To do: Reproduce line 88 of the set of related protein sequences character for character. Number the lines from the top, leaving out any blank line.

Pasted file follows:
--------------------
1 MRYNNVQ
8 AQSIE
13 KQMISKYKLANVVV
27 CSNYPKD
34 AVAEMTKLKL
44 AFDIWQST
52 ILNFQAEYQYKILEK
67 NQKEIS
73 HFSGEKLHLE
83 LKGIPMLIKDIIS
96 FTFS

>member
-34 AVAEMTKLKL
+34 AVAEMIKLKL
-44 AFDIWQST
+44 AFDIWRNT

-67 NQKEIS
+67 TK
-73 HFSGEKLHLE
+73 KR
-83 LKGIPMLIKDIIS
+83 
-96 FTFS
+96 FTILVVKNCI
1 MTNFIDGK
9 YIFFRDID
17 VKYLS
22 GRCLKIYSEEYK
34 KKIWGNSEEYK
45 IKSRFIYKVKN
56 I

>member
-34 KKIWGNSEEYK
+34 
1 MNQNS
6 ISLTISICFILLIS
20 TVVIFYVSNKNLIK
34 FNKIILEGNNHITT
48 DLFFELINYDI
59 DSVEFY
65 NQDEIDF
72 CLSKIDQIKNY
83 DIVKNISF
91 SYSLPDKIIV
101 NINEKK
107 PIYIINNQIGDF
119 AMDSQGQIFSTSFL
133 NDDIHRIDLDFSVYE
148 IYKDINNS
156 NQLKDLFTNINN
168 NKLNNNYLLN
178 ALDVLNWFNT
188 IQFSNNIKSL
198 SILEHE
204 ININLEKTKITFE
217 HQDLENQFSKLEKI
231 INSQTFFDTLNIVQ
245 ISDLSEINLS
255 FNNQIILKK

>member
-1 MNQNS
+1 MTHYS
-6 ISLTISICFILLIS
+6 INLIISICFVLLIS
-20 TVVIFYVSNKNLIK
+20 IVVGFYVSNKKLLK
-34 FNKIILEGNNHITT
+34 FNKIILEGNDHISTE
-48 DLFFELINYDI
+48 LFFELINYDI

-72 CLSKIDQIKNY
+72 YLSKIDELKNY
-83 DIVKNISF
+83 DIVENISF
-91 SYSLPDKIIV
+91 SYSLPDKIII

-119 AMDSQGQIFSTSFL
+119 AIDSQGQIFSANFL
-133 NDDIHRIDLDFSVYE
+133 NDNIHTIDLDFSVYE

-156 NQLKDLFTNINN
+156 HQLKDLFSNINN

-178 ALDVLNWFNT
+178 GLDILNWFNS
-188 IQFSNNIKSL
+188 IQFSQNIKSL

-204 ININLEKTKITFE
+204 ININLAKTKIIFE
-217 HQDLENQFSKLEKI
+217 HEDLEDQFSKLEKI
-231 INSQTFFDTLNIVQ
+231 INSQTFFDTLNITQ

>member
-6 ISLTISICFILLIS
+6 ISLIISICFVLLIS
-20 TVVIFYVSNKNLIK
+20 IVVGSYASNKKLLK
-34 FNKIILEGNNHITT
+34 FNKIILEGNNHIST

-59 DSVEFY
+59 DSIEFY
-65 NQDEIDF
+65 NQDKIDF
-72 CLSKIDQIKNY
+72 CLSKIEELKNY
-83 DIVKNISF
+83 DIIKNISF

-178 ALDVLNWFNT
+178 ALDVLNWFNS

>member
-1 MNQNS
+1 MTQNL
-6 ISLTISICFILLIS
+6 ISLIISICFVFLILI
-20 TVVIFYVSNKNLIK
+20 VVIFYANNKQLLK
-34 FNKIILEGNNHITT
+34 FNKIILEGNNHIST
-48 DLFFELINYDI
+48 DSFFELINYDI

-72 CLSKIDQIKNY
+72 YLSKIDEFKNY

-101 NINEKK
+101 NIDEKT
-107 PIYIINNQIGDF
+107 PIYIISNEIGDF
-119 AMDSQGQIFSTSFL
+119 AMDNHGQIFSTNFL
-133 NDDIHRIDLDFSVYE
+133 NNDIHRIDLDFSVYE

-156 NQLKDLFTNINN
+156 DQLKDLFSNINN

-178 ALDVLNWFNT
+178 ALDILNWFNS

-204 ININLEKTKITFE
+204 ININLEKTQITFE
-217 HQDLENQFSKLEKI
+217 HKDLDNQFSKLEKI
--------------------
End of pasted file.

+204 ININLAKTKIIFE